Re: [OPE-L] A puzzle about Marx on accumulating capital in spinning cotton

From: Paul Cockshott (wpc@DCS.GLA.AC.UK)
Date: Wed Jul 25 2007 - 08:09:06 EDT

Surely it is just a matter of setting asside a smaller amount of money for a depreciation fund to cover the wear and tear. Only occasionally does the machine have to be replaced.

Paul Cockshott

-----Original Message-----
From: OPE-L on behalf of Paul Zarembka
Sent: Wed 7/25/2007 12:35 PM
Subject: [OPE-L] A puzzle about Marx on accumulating capital in spinning cotton
At the end of sect. 1 of his chapter on the rate of surplus value, Chp. 9,
Vol. 1, Marx gives a real world example for spinning and Engels followed
upon on it at the end of Chp. 4 in Vol. 3, coming up with a composition of
capital of 38!

The puzzle is that when Marx writes the later chp. of Vol. 1 on the
conversion of surplus value into capital, using the spinning example as a
reference, he forgets the need to purchase new equipment, and he seems to
only include the wear and tear.  That is, how is it possible to convert,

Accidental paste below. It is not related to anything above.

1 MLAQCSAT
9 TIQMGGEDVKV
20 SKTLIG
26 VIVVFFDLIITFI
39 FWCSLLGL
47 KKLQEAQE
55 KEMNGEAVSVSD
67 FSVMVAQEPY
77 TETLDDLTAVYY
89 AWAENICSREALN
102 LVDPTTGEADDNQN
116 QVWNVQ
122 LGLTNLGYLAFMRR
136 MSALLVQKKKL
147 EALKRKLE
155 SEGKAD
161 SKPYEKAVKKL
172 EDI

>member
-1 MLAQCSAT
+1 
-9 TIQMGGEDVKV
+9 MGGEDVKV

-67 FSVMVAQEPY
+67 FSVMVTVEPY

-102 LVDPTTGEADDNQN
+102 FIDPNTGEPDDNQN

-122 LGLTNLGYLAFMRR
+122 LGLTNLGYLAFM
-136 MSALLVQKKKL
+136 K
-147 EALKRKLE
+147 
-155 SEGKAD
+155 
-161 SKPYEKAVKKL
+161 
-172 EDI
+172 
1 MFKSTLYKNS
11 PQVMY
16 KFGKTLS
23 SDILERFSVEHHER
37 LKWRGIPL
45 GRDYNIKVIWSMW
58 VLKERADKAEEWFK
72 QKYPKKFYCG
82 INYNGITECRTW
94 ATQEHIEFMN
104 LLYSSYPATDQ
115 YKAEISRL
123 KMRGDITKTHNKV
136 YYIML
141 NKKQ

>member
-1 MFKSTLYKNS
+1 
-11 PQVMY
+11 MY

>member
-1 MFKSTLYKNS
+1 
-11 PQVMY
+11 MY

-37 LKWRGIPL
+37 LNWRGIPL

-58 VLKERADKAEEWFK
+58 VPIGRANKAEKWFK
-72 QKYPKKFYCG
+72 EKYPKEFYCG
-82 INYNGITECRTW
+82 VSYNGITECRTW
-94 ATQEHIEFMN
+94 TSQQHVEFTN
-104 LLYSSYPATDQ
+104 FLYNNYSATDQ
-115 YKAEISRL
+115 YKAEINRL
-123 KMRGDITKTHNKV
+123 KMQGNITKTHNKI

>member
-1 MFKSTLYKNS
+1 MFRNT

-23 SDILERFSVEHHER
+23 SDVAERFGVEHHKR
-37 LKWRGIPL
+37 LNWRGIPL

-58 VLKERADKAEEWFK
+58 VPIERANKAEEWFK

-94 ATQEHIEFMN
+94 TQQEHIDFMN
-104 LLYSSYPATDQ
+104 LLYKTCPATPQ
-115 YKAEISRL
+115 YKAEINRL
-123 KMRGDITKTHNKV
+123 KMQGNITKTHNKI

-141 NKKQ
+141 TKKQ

in this example, a 2000 pound level of surplus value for the year into
1600 pound constant capital and 400 pound variable capital (p. 543),
given that a 400 pound expenditure for new variable capital requires the
purchase of new machinery needed to employ those workers totalling 15,320
pounds (following Engels' calculation for the composition of capital)?
Surplus value totals only 2000 pounds for the year.

If this puzzle has been pointed out by anyone before, I don't know where.
Any takers?  By the way, I have confirmed the accuracy of Marx's wage and
implicit employment data in Chp. 4 but not the cost for the spindle
factory which I'm still investigating.

Paul Z.

(Vol.23) The HIDDEN HISTORY of 9-11-2001   "a benchmark in 9/11 research"
         Research in Political Economy, P.Zarembka,ed, Elsevier hardbacks

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